Ralph Coburn is not well known in Chicago —or almost anywhere—but deserves to be. Early in his seventy-year career, he created a series of paintings that hold their own besides those of his friends, Ellsworth Kelly, Jack Youngerman and Carmen Herrera. They are cool, abstract, geometric and, in Kelly’s word, “concrete;” they disdain realism, expression, metaphor and transcendence.
But what is most remarkable is that Coburn’s multi-section paintings incorporate choice: the owner-curator is expected to rearrange the parts as she wishes. The idea, which has its origins in Dada with Jean Arp and the Bauhaus with Moholy-Nagy, was that meaning was not to be fixed by the artist but was the product of the interaction of artwork and viewer. That being the case, why not put the actual arrangement in the hands of the latter?
And that’s exactly what Coburn did in the most ambitious work of his life, “Premonitions” (1962), consisting of thirty-six canvases divided into seven groups, arranged by the owner/curator. The result is a colorful daydream that invites leisurely perusal, like Monet’s “Waterlillies” in the Musée de l’Orangerie. The difference is that Coburn is not interested in seasons of the year, times of day, growth, decay, duration, sky, water or mirroring. That’s a lot to sacrifice.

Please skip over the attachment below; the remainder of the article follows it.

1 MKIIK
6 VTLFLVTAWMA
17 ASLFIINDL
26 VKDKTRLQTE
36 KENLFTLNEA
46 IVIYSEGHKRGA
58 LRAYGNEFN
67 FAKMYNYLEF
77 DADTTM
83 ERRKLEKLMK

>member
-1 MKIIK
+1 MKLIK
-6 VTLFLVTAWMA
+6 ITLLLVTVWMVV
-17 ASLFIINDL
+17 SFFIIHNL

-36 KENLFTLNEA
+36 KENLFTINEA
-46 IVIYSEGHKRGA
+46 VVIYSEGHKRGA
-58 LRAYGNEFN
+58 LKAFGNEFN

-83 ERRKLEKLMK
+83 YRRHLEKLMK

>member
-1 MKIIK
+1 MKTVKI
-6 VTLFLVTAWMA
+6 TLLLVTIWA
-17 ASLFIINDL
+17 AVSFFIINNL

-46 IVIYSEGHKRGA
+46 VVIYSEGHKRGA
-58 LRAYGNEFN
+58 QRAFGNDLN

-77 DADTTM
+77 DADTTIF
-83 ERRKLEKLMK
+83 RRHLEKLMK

But the longer you look at “Premonitions,” the more you see: the canvases are nearly all vertical, composed of three colors, with uneven stripes across the middle. Most of the stripes are white, but two are black, two are orange, four blue, two rose, one purple and two yellow. Most of the arrangements have a vertical bias—a few even appear cruciform. The colors are mostly secondary, but a few primaries are evident. The canvas edges are painted white, making the ensembles flatter than they otherwise would be.
The arrangement I saw worked fine; it was both coherent and animated. My prediction is that so long as the pictures are not turned sideways, the next installation less than two weeks from now will work just as well. That’s a problem. If a particular arrangement can never truly fail, how well can it succeed? (Stephen F. Eisenman)
Ralph Coburn’s “Random Sequence” shows through April 22 at the Arts Club of Chicago, 201 East Ontario.